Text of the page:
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Month: January 2017

Fingers General Treatments

Treatments for Finger Nerve Injuries

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Ranging from minor cuts and small wounds to broken bones and nerve damage, hand and finger nerve injuries are a relatively common occurrence. When a nerve in the hand or fingers is injured, symptoms can include loss of strength, sensation and muscle control.

Four nerves, two on each side, support the movement and sensation of your fingers. These nerves can be bruised and stop working properly for a short period. With this type of injury, the nerves usually heal and fully recover over time with little or no lingering side effects. These finger nerve injuries may not require advanced treatment.

A severe injury can cause more complex nerve damage that will require medical intervention to correct. Nerve damage can result in pain and weakness. If left untreated, your hand or fingers may weaken to the point where they become non-functional. As a result, early diagnosis and careful treatment will enable a faster and more complete recovery.

When an injury to the hand or fingers shows the signs of nerve damage, an assessment will be made to show the extent of the harm. You will undergo diagnostic testing to evaluate the level and speed of nerve activity. The results will enable our medical professional to determine the level of damage and customize a proper treatment protocol.

Damaged nerves that cannot heal on their own usually require surgery to reconnect the ends. Surgically repaired nerves as well as those not requiring an operation will undergo rehabilitation that focuses on preventing further damage, promoting movement and sensory reeducation.

The injured area will be immobilized initially in a safe position to prevent further damage and allow the healing process to begin. Some movement may be allowed to keep the nerve from atrophying. Once the nerve is healed, you will undergo physical therapy to learn how to compensate for any residual loss of feeling or muscle control. This therapy will enable you to use your hand and fingers in a more normal manner while learning how to avoid future complications.

Severe nerve damage will require extensive therapy to reeducate a patient in this circumstance on how to compensate for the loss of sensation in the affected area. The brain will have to be reprogrammed to process the new signals and produce the required level of dexterity.

If you have suffered a hand or finger injury, schedule a consultation at Arora Hand Surgery for a full examination to determine the extent of the damage. The results of the evaluation will enable us to determine the best course of treatment to produce optimal results. The sooner that you address hand and finger nerve injuries, the quicker your quality of life will improve. We have offices in West Bloomfield, Howell, Warren, and Macomb Township. Contact us today to book an appointment to learn more.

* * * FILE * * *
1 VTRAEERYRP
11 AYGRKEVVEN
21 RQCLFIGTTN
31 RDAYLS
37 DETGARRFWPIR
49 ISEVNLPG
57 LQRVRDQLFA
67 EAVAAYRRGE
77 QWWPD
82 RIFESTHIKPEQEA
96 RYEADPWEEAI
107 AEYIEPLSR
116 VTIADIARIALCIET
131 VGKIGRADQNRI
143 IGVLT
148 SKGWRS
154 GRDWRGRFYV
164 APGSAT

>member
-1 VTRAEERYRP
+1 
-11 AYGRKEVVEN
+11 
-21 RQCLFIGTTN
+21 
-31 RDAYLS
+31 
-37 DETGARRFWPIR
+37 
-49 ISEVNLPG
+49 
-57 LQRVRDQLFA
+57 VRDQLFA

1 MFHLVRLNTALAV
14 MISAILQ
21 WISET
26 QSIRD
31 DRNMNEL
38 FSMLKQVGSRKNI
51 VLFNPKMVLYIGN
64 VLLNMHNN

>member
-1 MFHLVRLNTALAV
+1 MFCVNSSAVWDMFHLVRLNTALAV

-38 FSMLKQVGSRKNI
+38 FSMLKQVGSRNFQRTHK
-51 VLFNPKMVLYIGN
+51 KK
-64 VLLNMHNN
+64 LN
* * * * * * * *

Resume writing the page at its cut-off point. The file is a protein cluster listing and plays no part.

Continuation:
Fingers General

Fingertip Injuries

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We use our fingers all of the time all throughout the day. As a result, they are always at risk of fingertip injuries, and there are many of them.

Your fingertips are packed with nerve endings, more than almost anywhere else in the body. That’s because you need all of those nerves to fine-tune your ability to feel and use your fingers. Of course, with all of those nerve endings hanging out in your fingertips, an injury to this area can be very painful.

Fingertips can be damaged in a number of different ways, ranging from very minor to extremely serious. Because the fingertip skin is so unique, if it becomes destroyed, it usually cannot be replaced.

Some common examples of fingertip injuries include:

  • Crushing damage if the finger is closed in a door, hit with a hammer, or has something heavy dropped on it
  • Cuts from knives, power tools, etc.
  • Bent and broken from being caught in equipment, ropes, or nets.

If you have a fingertip injury, the first thing your doctor will do is examine the area, check for mobility in the finger and then get X-rays. It will need to be determined if any of the bones in the finger have been broken.

Treatment of Fingertip Injuries

How the injury will be treated depends solely on the type of injury itself. Here are some examples:

  • Severe crush injuries may mean that some tissue needs to be removed or the whole finger has to be removed.
  • If bone has been exposed, then skin grafts may be used to cover the injury.
  • If soft tissue has been lost, then this may be replaced along with skin grafts to cover the area.
  • At times, a flap of skin is lifted from the adjacent finger and used to cover the injury and provide blood flow while the finger heals. Once the wound is healing, the flap can be stitched back down to its original finger site.
  • If the finger has been fractured, then a splint will be used to stabilize the area.
  • If the fracture is severe, then pins may be placed within the finger bone to help it set in the proper manner.

If damage to the fingertip is extremely severe, then likely, amputation will be needed. That’s because it is very hard to replace tissues in the finger when most of the existing tissue has been destroyed.